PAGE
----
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Adair County publisher Sharon Burton captures 2016 Al Smith Public Service Award

Sharon Burton, publisher of Kentucky’s statewide agricultural newspaper and a community weekly in her native Adair County, is the winner of the 2016 Al Smith Award for public service through community journalism by a Kentuckian.

Burton will receive the award Sept. 29 in Lexington, at the annual Al Smith Awards Dinner of the University of Kentucky’s Institute for Rural Journalism and Community Issues and the Bluegrass Chapter of the Society of Professional Journalists, which co-sponsor the award.

For more than 27 years, Burton has published The Farmer’s Pride, a newspaper for Kentucky farmers and other agriculture interests. For more than 14 years, she has published the Adair County Community Voice, a weekly paper that has frequently been cited on the Institute’s Rural Blog as an example of journalism that serves the public.

Sharon Burton (Photo Provided)

Sharon Burton (Photo Provided)

“Sharon is a great example of a local individual who saw a need, and through entrepreneurial hard work, created publications that serve the need of her local community but also of the agricultural community of Kentucky,” wrote Jimmy Henning, associate dean for extension in the UK College of Agriculture, Food and Environment and director of the Kentucky Cooperative Extension Service, in his nomination of Burton.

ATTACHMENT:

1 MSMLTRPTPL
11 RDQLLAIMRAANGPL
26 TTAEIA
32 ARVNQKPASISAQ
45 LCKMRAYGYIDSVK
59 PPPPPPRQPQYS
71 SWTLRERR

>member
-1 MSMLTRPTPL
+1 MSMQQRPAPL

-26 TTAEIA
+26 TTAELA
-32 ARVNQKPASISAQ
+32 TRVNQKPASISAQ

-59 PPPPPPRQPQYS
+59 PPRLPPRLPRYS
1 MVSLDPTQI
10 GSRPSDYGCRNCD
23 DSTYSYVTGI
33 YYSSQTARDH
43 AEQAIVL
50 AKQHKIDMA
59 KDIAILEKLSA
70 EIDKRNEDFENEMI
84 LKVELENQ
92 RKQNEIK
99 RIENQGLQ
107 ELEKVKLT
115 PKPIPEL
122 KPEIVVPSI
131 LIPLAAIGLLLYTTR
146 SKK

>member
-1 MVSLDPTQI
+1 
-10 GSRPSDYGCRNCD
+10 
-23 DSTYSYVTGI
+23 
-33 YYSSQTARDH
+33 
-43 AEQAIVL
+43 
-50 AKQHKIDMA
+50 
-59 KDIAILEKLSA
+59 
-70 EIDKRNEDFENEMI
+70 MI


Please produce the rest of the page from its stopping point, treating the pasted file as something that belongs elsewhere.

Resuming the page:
“Before The Farmer’s Pride, farmers had no timely place to go to stay informed on important issues,” Henning wrote. “Sharon is a tireless advocate for responsible storytelling about agriculture and the community. She is considered to be an honest and fair reporter from the continuum of agricultural entities and her publication is the only statewide source of agricultural information in Kentucky.”

Burton was also nominated by Nick Roy, the Adair County extension agent for agriculture, who said “Sharon is recognized for her commitments to the community as both a journalist and community leader. It is individuals like Sharon Burton who make small rural communities thrive.”

Roy said the Community Voice “was quickly recognized as a credible source of information with coverage providing openness and transparency of local government” after its founding as a monthly in 2002. “Its popularity grew and soon became a bi-monthly publication in 2005, and then a weekly newspaper in May 2007. While the Community Voice has grown and made minor changes through its development, its commitment to the betterment of the Adair County community has remained.”

One recent example of Burton’s commitment to public service through good journalism was her coverage of the March referendum in Adair County that legalized the sale of alcoholic beverages, one of the most controversial issues that a rural community can address. The Community Voice covered it thoroughly, offering insightful commentary without taking sides, including a front-page essay by Burton that began with reliving her experience of buying liquor from a bootlegger on her senior prom night and went on to the current experiences of students at the local, Methodist-sponsored Lindsey Wilson College and federal survey data on local drinkers.